It must be nice to be an occupy activist. You just do whatever you want with no fear of being harassed by the IRS.

Judith Scherr of Mercury News reports.

More than 100 Occupy the Farm protesters return to University of California-owned Gill Tract

Chanting “Whose farm? Our farm!” some 150 people marched from Albany City Hall to a weed-strewn plot of University of California-owned land where they yanked out 3-foot-tall weeds and planted squash and tomato seedlings.

The plot is adjacent to the land many of the same protesters occupied for three weeks in April and May last year before police removed them.

Protesters want the Gill Tract to become an urban farm, while the university said it uses the land for agricultural research. A development is planned for an area adjacent to the land which has not been agriculturally zoned in decades, university officials have said.

As protesters entered the area Saturday, bringing with them two chickens, three goats and a rabbit, police informed them via bullhorn that they were trespassing and subject to arrest. As of late Saturday afternoon, no arrests had been made.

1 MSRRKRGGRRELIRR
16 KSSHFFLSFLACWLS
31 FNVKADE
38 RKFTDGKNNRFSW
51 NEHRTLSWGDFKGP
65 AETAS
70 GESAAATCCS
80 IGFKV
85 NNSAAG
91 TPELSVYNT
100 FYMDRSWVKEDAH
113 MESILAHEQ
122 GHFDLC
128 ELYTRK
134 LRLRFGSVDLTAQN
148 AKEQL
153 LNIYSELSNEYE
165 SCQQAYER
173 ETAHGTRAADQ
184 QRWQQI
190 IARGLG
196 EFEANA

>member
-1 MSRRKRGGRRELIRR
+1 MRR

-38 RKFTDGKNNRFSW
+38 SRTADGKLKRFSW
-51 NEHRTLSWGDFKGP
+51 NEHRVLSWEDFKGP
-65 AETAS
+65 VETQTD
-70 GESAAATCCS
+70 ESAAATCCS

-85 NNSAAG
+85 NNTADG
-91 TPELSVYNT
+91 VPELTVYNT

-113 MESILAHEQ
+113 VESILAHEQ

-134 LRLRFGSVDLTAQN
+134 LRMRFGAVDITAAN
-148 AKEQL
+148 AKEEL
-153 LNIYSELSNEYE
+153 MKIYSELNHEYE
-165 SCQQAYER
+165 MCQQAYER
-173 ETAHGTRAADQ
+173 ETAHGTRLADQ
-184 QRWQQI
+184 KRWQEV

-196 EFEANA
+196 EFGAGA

The announcement did not trouble Occupy the Farm activist and urban farmer Ashoka Finley, who said that while some called their actions “illegal,” the protest in fact was moral. “The community needs to manage public resources,” he said, adding that they were “not just talking about (taking over the land), they were doing it.”

“We’re here to get this land preserved, to show that it is agricultural land,” said Matthew McHale, an Occupy the Farm spokesman. McHale said they want to grow the food and give it away to the poor. And they want to set up an urban agricultural center to teach people to use available spaces to grow healthy food.